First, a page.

Local government may not be recognised in the Australian Constitution but we fail to recognise its importance in our federation at our peril.
According to Australia’s first comprehensive study of community attitudes to local government, the majority of Australians value local government more highly than they do either the federal government or the states and territories.
During the second half of 2014, we surveyed a statistically representative sample of more than 2000 people to find out why local government matters. This major piece of social research, which has never been done before, demonstrates how and why communities value local councils.
Local governments employ nearly 200,000 people (about the same number of people who work in the federal public service) in diverse roles across the country. In 60 regional local government areas in Australia, councils are the single biggest employer.
And don’t be in any doubt that people know about their local governments; our study found 85% of people correctly named their council or shire and 50% could name their mayor or shire president.
Media coverage of local councils often focuses on perceived grievances residents have with their local representatives, and our supposed dislike of paying rates. But we found that around 75% of Australians surveyed think local government is best able to make decisions about their local area. This compares to 26% for state government and an embarrassing 2% for the federal government.
The view of local government as being confined to roads, rates and rubbish is long gone, in both practice and in terms of what communities expect. Australians want local government to be responsible for a diversity of activities in their local community, with planning for the future being among the most important.
The emotional connection between people and the place where they live is one of the strongest messages policy makers can take from the study.
Agreement to statements we tested include: the landscape makes me feel good (77%); living here makes me feel good about myself (76%); and I feel connected locally to friends and neighbours (75%). Open space and the natural environment, and community “connectedness” are spheres of local government responsibility and are the key factors in making people choose and love where they live.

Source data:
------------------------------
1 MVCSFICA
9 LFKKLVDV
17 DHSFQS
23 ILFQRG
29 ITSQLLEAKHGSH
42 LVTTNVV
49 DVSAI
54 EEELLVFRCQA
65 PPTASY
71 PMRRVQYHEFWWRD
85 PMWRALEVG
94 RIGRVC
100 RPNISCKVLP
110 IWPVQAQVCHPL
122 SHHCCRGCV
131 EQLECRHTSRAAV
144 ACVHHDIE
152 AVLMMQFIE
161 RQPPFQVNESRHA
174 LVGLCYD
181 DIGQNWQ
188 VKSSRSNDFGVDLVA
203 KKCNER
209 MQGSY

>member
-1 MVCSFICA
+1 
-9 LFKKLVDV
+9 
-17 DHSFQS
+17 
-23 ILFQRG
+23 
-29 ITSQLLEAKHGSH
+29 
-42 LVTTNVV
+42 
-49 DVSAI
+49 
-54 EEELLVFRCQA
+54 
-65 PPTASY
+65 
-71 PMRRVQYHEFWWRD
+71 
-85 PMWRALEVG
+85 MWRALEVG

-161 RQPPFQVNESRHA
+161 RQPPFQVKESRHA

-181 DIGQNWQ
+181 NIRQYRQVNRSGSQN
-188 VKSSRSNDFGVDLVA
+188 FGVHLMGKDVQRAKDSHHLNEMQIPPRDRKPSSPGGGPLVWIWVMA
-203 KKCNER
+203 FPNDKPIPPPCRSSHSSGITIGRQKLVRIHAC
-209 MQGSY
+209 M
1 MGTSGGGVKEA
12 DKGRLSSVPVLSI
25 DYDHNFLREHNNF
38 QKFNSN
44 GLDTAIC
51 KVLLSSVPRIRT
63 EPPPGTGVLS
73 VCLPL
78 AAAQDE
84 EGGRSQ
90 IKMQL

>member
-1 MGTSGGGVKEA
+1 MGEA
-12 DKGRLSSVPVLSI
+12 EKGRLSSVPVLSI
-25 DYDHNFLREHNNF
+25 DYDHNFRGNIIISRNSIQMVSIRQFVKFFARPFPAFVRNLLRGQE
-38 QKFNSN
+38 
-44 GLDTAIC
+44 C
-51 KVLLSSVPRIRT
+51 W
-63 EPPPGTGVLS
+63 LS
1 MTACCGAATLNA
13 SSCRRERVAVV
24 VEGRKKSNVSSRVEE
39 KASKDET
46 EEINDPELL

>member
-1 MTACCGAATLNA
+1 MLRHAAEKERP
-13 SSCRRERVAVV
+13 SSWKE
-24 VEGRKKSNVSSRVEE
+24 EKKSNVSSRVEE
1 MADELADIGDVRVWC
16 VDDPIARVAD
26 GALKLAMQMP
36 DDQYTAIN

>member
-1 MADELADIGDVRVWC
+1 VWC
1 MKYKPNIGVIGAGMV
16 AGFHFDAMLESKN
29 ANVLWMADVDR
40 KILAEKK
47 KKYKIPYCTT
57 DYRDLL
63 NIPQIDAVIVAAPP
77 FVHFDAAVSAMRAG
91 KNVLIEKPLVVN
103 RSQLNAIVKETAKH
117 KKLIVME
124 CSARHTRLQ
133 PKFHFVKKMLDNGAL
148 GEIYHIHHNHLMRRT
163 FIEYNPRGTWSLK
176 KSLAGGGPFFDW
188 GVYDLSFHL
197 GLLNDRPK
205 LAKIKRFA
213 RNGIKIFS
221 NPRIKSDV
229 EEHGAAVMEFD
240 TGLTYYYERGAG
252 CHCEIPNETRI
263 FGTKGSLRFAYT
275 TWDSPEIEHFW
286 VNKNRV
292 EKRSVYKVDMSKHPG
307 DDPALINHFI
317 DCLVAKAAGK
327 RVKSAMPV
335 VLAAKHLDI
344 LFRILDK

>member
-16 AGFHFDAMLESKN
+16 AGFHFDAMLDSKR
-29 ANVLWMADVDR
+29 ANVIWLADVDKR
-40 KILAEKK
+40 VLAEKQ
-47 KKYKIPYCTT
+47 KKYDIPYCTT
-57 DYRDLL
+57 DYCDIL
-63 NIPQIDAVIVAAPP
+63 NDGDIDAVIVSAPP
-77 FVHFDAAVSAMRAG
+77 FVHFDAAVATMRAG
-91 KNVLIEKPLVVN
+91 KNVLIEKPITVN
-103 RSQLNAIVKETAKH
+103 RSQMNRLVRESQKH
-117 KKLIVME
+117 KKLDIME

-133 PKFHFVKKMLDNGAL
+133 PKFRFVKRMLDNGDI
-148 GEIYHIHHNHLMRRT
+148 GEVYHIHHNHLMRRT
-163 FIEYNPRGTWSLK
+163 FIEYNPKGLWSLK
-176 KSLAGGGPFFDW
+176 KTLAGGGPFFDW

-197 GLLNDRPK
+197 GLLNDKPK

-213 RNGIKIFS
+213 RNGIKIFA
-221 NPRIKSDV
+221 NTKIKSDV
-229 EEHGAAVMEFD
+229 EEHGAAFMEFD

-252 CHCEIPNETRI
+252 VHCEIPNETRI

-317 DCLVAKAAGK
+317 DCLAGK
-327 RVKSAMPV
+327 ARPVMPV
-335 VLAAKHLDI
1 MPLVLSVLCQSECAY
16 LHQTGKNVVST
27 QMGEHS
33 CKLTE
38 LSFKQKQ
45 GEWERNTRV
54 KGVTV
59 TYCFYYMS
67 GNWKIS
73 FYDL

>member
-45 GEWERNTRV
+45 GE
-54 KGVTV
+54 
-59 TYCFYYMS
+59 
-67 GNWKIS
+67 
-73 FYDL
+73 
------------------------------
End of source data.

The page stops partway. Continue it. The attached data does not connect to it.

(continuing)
Residents don’t just want the rubbish collected and a local pool – they want a sense of community. They expect councils to deliver events and services that help build one.
Local governments matter because of their primary role as the “place-shaper” and their importance in meeting the needs that most drive people’s attachment to and satisfaction with the area in which they live.
Public versus private service delivery
The concept of service delivery by the public service is important to Australians. We overwhelmingly (93%) want governments to play a role, rather than the private sector, in providing services to the community.
To underscore this, Australians want more than just basic services from government. Over half (61%) disagree that governments should focus on providing only basic services compared with 18% that agree.
Contrary to a dominant message in public debate that private service providers are more efficient than government ones, we found that 45% of respondents disagree that the private sector delivers the best-value services. Only 26% agree that the private sector delivers the best value.
There is enormous support for government to deliver services for a healthier and fairer society, and for the proposition that decisions about services should not be made just on value for money.
And how should we pay for these services?
The majority of people agree that taxes and rates should pay for more than just basic services. Of those surveyed, 50% say they are prepared to pay more taxes to receive a broader range of services and about a quarter of respondents (23%) strongly disagree.
Valuing local knowledge
Australians overwhelmingly (93%) want to be involved with government in making decisions about what services are delivered in their local area. We think good decisions are best made by involving communities, experts and government together in the process.
Our survey found that people using services are considered to have the best knowledge of what services are needed and how they should be delivered, followed by service providers and then people who work in government.
Local government is not just an arm of state government that delivers services on the state’s behalf. People care deeply about local representation – they value having a say over who governs them at the local level. Having the capacity to decide on the people who make the decisions that affect them locally is strongly valued.
From The Conversation